The German emperor was probably the only ruler who could have rivalled the pope in power and prestige. Charlemagne, King of the Franks from 768–814, had been crowned Roman Emperor by Pope Leo III in Rome itself. From the twelfth century his successors were known as the Holy Roman Emperors. Initially seeing themselves as the Christian heirs of the Caesars, the emperors had gradually lost interest in Italian affairs, especially when their involvement proved costly and negative. They concentrated instead on establishing their control in Central and Eastern Europe. During the fourteenth and fifteenth centuries, however, the power of the German princes, subjects of the emperor, was growing as well. As early as the diet of Rense in 1338 it was claimed that the emperor owed his authority more to the princes who elected him (the German Electors) than to the pope. The significance of this development in the Reformation will be seen clearly at the end of Chapter 3.

The Western Church did not exist without dangers. From the east the Turkish Islamic power threatened Christendom, especially Hungary and the eastern Mediterranean. More immediate and internal threats were posed by heresy and heretics. A heresy was a belief contrary to an established doctrine of the Church. A heretic was someone who not only believed a false doctrine, but who persisted in it even after being apprehended and offered mercy. Implicitly, therefore, he was once orthodox and had been received into the Church through the Sacrament of Baptism. Heretics who refused to repent were handed over to the secular power, often to suffer death by fire; most medieval believers, at some time in their lives, would have seen an obstinate heretic burned at the stake.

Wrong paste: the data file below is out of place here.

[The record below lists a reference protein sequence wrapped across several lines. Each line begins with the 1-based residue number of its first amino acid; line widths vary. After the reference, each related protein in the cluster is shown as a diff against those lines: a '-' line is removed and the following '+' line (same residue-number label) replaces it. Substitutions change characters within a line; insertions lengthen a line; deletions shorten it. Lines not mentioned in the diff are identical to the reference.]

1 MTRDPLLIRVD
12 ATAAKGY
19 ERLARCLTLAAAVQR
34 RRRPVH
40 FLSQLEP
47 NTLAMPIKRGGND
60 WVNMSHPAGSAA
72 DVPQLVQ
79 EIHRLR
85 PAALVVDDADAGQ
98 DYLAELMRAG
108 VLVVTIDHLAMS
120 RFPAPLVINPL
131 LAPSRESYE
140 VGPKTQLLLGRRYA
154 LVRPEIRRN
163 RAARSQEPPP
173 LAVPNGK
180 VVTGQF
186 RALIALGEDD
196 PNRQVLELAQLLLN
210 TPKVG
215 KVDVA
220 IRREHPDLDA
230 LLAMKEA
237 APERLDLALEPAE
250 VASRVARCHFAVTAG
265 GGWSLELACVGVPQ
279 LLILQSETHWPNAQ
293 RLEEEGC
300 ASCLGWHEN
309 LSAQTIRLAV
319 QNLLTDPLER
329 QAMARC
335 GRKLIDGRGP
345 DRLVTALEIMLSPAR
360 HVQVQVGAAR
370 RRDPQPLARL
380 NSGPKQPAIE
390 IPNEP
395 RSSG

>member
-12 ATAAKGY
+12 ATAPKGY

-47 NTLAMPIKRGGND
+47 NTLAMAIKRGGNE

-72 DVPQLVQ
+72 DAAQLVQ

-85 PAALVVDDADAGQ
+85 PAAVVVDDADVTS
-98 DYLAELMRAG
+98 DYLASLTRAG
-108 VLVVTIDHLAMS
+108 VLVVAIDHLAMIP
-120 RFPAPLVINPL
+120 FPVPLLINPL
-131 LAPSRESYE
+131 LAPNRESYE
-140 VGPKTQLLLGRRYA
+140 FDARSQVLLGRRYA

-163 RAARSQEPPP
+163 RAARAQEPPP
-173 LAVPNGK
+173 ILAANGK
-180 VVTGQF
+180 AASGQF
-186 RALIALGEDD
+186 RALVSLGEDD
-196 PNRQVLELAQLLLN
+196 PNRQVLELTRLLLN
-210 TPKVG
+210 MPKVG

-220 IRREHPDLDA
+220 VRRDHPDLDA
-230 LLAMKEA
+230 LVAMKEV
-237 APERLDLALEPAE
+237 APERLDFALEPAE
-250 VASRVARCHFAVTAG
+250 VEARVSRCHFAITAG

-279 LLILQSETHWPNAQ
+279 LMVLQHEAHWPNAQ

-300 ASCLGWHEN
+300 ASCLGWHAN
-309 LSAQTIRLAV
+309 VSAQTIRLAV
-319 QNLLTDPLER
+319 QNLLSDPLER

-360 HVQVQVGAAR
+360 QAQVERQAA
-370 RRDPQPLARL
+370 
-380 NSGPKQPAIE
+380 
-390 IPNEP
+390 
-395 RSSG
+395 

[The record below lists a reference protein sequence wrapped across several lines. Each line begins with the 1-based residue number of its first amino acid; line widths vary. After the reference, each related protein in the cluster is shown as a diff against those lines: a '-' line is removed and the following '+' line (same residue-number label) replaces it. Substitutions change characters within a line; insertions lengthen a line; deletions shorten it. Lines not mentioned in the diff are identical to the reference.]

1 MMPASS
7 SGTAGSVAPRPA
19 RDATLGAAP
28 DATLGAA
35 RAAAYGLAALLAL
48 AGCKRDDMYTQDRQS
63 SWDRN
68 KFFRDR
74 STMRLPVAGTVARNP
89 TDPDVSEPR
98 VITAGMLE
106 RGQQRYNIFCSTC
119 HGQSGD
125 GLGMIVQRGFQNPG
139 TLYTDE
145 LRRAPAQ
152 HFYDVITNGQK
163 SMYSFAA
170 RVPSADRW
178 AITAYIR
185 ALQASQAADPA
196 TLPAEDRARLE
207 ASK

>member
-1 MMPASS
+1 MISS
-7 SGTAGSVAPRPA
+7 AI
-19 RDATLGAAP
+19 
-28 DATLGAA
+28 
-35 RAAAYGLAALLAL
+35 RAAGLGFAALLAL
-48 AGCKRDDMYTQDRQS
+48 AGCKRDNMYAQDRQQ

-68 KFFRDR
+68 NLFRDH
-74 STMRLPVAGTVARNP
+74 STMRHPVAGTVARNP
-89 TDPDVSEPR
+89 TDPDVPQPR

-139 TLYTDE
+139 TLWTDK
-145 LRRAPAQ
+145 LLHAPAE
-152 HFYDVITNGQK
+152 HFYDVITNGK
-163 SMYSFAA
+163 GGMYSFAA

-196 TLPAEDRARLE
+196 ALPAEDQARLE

One of the most famous heretics in late medieval Europe was the Bohemian John Huss (c. 1372–1415). Huss believed in the supremacy of the Bible, and he called on the clergy to show more Christ-like simplicity in their manner of life; he approved of communion in both kinds, but did not deny transubstantiation. Huss was excommunicated after opposing indulgence sales in his native Bohemia. He was summoned to the Council of Constance in 1414 with a promise of safe conduct, but this promise was not kept, and he was condemned and burned. His execution provoked rebellion and civil war in his native land. The Waldenses were another group that displeased the Church authorities, but more for disobedience than fundamental doctrinal heresies.